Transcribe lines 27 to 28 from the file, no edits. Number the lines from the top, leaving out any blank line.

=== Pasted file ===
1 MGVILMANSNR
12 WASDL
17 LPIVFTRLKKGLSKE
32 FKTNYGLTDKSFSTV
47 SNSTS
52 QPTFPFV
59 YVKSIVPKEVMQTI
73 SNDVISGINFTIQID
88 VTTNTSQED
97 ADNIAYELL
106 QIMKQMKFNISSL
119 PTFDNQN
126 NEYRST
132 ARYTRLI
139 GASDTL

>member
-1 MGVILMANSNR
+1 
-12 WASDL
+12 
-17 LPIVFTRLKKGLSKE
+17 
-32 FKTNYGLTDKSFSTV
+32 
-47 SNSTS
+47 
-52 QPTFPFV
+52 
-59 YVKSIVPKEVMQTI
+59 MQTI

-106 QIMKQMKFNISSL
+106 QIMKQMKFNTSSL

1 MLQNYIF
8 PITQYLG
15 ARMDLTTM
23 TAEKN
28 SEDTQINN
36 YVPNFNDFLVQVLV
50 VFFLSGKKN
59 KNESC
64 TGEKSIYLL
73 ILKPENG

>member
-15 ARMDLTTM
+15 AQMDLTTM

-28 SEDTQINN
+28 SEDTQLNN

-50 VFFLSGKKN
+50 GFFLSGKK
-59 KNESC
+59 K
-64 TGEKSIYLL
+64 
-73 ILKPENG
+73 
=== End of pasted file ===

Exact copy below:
-52 QPTFPFV
+52 